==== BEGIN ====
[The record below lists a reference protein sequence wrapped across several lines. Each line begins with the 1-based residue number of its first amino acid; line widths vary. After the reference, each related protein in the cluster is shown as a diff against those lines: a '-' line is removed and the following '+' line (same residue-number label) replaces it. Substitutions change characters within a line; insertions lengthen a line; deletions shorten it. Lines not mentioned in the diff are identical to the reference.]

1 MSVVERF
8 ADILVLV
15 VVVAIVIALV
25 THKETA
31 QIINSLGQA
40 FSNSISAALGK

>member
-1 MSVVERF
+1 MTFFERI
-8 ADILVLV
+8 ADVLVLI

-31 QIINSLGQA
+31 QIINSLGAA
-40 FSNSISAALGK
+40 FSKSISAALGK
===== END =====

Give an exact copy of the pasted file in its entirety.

[The record below lists a reference protein sequence wrapped across several lines. Each line begins with the 1-based residue number of its first amino acid; line widths vary. After the reference, each related protein in the cluster is shown as a diff against those lines: a '-' line is removed and the following '+' line (same residue-number label) replaces it. Substitutions change characters within a line; insertions lengthen a line; deletions shorten it. Lines not mentioned in the diff are identical to the reference.]

1 MSVVERF
8 ADILVLV
15 VVVAIVIALV
25 THKETA
31 QIINSLGQA
40 FSNSISAALGK

>member
-1 MSVVERF
+1 MTFFERI
-8 ADILVLV
+8 ADVLVLI

-31 QIINSLGQA
+31 QIINSLGAA
-40 FSNSISAALGK
+40 FSKSISAALGK